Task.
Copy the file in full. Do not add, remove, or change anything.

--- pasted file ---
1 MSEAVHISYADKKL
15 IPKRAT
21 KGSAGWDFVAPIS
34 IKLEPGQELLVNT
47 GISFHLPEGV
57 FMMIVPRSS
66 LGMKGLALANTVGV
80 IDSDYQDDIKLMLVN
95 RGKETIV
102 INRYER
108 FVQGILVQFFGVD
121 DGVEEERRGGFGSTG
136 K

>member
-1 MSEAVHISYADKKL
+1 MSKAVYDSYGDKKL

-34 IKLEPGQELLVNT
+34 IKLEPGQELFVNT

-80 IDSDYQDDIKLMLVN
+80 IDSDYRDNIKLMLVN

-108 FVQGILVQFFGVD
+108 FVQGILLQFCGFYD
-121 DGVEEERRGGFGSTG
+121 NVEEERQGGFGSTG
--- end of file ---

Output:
1 MSEAVHISYADKKL
15 IPKRAT
21 KGSAGWDFVAPIS
34 IKLEPGQELLVNT
47 GISFHLPEGV
57 FMMIVPRSS
66 LGMKGLALANTVGV
80 IDSDYQDDIKLMLVN
95 RGKETIV
102 INRYER
108 FVQGILVQFFGVD
121 DGVEEERRGGFGSTG
136 K

>member
-1 MSEAVHISYADKKL
+1 MSKAVYDSYGDKKL

-34 IKLEPGQELLVNT
+34 IKLEPGQELFVNT

-80 IDSDYQDDIKLMLVN
+80 IDSDYRDNIKLMLVN

-108 FVQGILVQFFGVD
+108 FVQGILLQFCGFYD
-121 DGVEEERRGGFGSTG
+121 NVEEERQGGFGSTG